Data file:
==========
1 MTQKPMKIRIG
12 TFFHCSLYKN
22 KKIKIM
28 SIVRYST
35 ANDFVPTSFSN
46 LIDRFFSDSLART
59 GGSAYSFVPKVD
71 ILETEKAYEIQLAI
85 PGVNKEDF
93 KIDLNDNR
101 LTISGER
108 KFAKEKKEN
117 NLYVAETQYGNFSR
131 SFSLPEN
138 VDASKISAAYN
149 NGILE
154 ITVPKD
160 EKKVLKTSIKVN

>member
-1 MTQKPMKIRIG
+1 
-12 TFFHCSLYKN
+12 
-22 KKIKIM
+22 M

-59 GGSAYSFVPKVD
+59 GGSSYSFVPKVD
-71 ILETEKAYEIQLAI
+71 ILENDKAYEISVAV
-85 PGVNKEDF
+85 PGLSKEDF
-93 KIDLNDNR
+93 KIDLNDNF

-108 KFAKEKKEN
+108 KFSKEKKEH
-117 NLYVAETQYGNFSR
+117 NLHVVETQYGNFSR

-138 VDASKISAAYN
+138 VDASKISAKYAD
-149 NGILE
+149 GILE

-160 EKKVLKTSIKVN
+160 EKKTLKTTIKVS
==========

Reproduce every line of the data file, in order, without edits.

1 MTQKPMKIRIG
12 TFFHCSLYKN
22 KKIKIM
28 SIVRYST
35 ANDFVPTSFSN
46 LIDRFFSDSLART
59 GGSAYSFVPKVD
71 ILETEKAYEIQLAI
85 PGVNKEDF
93 KIDLNDNR
101 LTISGER
108 KFAKEKKEN
117 NLYVAETQYGNFSR
131 SFSLPEN
138 VDASKISAAYN
149 NGILE
154 ITVPKD
160 EKKVLKTSIKVN

>member
-1 MTQKPMKIRIG
+1 
-12 TFFHCSLYKN
+12 
-22 KKIKIM
+22 M

-59 GGSAYSFVPKVD
+59 GGSSYSFVPKVD
-71 ILETEKAYEIQLAI
+71 ILENDKAYEISVAV
-85 PGVNKEDF
+85 PGLSKEDF
-93 KIDLNDNR
+93 KIDLNDNF

-108 KFAKEKKEN
+108 KFSKEKKEH
-117 NLYVAETQYGNFSR
+117 NLHVVETQYGNFSR

-138 VDASKISAAYN
+138 VDASKISAKYAD
-149 NGILE
+149 GILE

-160 EKKVLKTSIKVN
+160 EKKTLKTTIKVS